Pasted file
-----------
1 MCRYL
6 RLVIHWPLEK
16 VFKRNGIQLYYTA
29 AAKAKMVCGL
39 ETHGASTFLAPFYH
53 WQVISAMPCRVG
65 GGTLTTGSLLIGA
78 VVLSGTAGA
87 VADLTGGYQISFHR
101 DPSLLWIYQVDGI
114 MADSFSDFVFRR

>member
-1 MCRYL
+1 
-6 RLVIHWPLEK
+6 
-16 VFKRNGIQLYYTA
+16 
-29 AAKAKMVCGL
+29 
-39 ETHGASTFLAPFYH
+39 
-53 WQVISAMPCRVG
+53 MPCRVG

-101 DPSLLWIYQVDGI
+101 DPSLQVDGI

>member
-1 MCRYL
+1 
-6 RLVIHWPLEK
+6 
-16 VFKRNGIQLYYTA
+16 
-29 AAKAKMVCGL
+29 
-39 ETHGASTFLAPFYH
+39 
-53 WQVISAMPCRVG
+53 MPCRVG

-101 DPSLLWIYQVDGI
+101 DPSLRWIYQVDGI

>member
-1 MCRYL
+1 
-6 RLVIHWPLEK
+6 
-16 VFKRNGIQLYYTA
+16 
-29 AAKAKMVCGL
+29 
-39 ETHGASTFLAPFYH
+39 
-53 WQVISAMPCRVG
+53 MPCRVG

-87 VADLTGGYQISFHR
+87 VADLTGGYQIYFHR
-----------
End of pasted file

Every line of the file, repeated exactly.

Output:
1 MCRYL
6 RLVIHWPLEK
16 VFKRNGIQLYYTA
29 AAKAKMVCGL
39 ETHGASTFLAPFYH
53 WQVISAMPCRVG
65 GGTLTTGSLLIGA
78 VVLSGTAGA
87 VADLTGGYQISFHR
101 DPSLLWIYQVDGI
114 MADSFSDFVFRR

>member
-1 MCRYL
+1 
-6 RLVIHWPLEK
+6 
-16 VFKRNGIQLYYTA
+16 
-29 AAKAKMVCGL
+29 
-39 ETHGASTFLAPFYH
+39 
-53 WQVISAMPCRVG
+53 MPCRVG

-101 DPSLLWIYQVDGI
+101 DPSLQVDGI

>member
-1 MCRYL
+1 
-6 RLVIHWPLEK
+6 
-16 VFKRNGIQLYYTA
+16 
-29 AAKAKMVCGL
+29 
-39 ETHGASTFLAPFYH
+39 
-53 WQVISAMPCRVG
+53 MPCRVG

-101 DPSLLWIYQVDGI
+101 DPSLRWIYQVDGI

>member
-1 MCRYL
+1 
-6 RLVIHWPLEK
+6 
-16 VFKRNGIQLYYTA
+16 
-29 AAKAKMVCGL
+29 
-39 ETHGASTFLAPFYH
+39 
-53 WQVISAMPCRVG
+53 MPCRVG

-87 VADLTGGYQISFHR
+87 VADLTGGYQIYFHR